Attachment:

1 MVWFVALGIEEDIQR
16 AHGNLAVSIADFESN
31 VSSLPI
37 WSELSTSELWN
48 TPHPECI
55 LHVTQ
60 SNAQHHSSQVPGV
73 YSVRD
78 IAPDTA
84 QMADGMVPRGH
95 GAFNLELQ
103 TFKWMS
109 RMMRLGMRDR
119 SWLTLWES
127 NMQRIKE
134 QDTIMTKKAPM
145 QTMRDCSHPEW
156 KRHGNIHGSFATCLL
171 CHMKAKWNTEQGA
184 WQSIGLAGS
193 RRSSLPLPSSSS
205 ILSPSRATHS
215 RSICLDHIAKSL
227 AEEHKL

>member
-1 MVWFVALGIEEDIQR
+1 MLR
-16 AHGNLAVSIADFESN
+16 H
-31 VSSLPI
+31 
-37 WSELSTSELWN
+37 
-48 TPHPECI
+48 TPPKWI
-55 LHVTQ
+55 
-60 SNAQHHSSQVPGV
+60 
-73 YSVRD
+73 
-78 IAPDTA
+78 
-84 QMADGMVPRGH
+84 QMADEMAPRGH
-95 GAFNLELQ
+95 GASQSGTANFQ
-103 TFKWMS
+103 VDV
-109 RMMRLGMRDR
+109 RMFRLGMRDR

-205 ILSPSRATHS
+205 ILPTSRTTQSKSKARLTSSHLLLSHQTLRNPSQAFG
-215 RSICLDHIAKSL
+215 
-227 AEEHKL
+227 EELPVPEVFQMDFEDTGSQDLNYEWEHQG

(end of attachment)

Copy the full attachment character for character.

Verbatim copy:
1 MVWFVALGIEEDIQR
16 AHGNLAVSIADFESN
31 VSSLPI
37 WSELSTSELWN
48 TPHPECI
55 LHVTQ
60 SNAQHHSSQVPGV
73 YSVRD
78 IAPDTA
84 QMADGMVPRGH
95 GAFNLELQ
103 TFKWMS
109 RMMRLGMRDR
119 SWLTLWES
127 NMQRIKE
134 QDTIMTKKAPM
145 QTMRDCSHPEW
156 KRHGNIHGSFATCLL
171 CHMKAKWNTEQGA
184 WQSIGLAGS
193 RRSSLPLPSSSS
205 ILSPSRATHS
215 RSICLDHIAKSL
227 AEEHKL

>member
-1 MVWFVALGIEEDIQR
+1 MLR
-16 AHGNLAVSIADFESN
+16 H
-31 VSSLPI
+31 
-37 WSELSTSELWN
+37 
-48 TPHPECI
+48 TPPKWI
-55 LHVTQ
+55 
-60 SNAQHHSSQVPGV
+60 
-73 YSVRD
+73 
-78 IAPDTA
+78 
-84 QMADGMVPRGH
+84 QMADEMAPRGH
-95 GAFNLELQ
+95 GASQSGTANFQ
-103 TFKWMS
+103 VDV
-109 RMMRLGMRDR
+109 RMFRLGMRDR

-205 ILSPSRATHS
+205 ILPTSRTTQSKSKARLTSSHLLLSHQTLRNPSQAFG
-215 RSICLDHIAKSL
+215 
-227 AEEHKL
+227 EELPVPEVFQMDFEDTGSQDLNYEWEHQG